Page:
Essence of Suffering
In small group and soloing, CoR has the interesting (and fun) effect of negating fear effects. It can be used in tandem with CoS/CoE and Fear for the "fear yo-yo" maneuver.
Curse of Weakness
This widely underrated curse reduces the target's melee attack power by 350. Some raids are in fact stacking Curse of Weakness (CoW) and CoR to maximize their melee damage, especially if the tank in question is a Druid or Paladin.
AP-reducing effects do not stack, so stronger effects will overwrite weaker ones. Before including talents, the base AP debuffs are 350, 300 and 240 for the Warlock, Warrior and Druid respectively.
The maximum AP-reduction achievable by feral druids is 336, even with five points in Feral Aggression. On the other hand, warlocks with two points in Improved CoW can reduce AP by 420 - the biggest such effect in the game currently. Warriors match this with five points in Improved Demoralizing Shout. A 420AP reduction would just about negate the increased AP provided by CoR.
Reports have suggested that a mob's melee damage can be reduced by about 15% through AP-reduction.So, when do I use this?
With the new CoE, a second or third Warlock can be assigned to CoW duty on melee-based mobs in selected encounters if your group does not access to Improved Demoralizing Shout from a Warrior.
If you're going to use CoR as a means to increase melee damage, I'll strongly recommend having a Warlock or Warrior spec for 420AP reduction to minimize the downside of CoR.
The use of CoW has to be balanced against the DPS needs of the encounter: is it a DPS race? Or is it a survival fight, where the main tank must survive? Given the number of warlocks in your raid, which debuffs are the most important and which ones are "good to have"?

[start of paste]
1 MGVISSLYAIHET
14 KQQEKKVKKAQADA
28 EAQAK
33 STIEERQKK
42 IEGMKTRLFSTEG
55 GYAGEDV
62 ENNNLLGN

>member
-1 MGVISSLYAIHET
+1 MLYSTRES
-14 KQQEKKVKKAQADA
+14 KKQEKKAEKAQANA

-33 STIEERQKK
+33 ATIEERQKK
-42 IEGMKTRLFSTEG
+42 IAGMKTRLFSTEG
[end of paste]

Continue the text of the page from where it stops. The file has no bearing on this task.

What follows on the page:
Warlocks have also been discovering the damage mitigation power of CoW in small group content. The judicious use of this curse can mean the difference between a wipefest and a smoother run, especially in cases where your tank and/or healer is marginally geared.
Have you been using CoW often enough to note a difference? Is CoW the key to our PvP woes against rogues and warriors?
Curse of Tongues
This anti-caster curse is a great disruptor in PvP, slowing heals and forcing a curse removal in many cases. Curse of Tongues (CoT) is also key against casters and healers in some PvE encounters like Magtheridon and Fathom-Guard Caribdis. Unfortunately, many other caster mobs - particularly bosses - are immune to this curse.
So, when do I use this?
When your raid leader asks you to!
Having CoT up on certain mobs makes it easier for classes like rogues and shamans to interrupt casting. A debuff timer like ClassTimer is essential here, so that you can keep an eye on this 30-second curse while DPSing other targets.
Curse of Exhaustion
Another excellent PvP debuff; great against melee opponents that warlocks need to stay away from and flag runners in the battlegrounds. This curse is only available to affliction locks who spec for it, and is useful for kiting mobs like Vashj's striders. Curse of Exhaustion (CoEx) can also be used in tandem with CoR in managing mobs that are feared.
So, when do I use this?
This is the only slowing effect warlocks have. An enslaved Doomguard's Cripple ability doesn't really count; how often do you run with an enslaved Doomguard in PvP or PvE? Use it whenever you need to get out of a tough spot, or offensively to slow down targets running away from your awesomeness.
To summarize, CoS and CoE are useful must-haves for any encounter. The merging of CoS and CoE will free up a debuff slot and raids should consider including CoW and/or CoR, depending on raid composition and encounter nature. CoA and CoD are really the "fall-back" curses, used by warlocks who aren't assigned to any specific utility curse.
V'Ming finds Mount Hyjal a surreal experience: "I'm in an RTS!"